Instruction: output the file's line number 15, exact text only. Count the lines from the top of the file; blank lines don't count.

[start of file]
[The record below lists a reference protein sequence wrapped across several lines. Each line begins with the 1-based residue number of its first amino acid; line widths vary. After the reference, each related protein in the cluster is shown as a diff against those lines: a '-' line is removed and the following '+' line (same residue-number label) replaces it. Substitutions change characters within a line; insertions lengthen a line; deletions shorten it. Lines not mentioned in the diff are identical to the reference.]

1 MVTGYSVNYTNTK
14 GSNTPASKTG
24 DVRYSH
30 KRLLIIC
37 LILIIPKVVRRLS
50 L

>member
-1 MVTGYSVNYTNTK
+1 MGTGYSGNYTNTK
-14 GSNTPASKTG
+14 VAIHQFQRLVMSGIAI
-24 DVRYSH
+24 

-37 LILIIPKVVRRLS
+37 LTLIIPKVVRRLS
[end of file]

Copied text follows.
-37 LILIIPKVVRRLS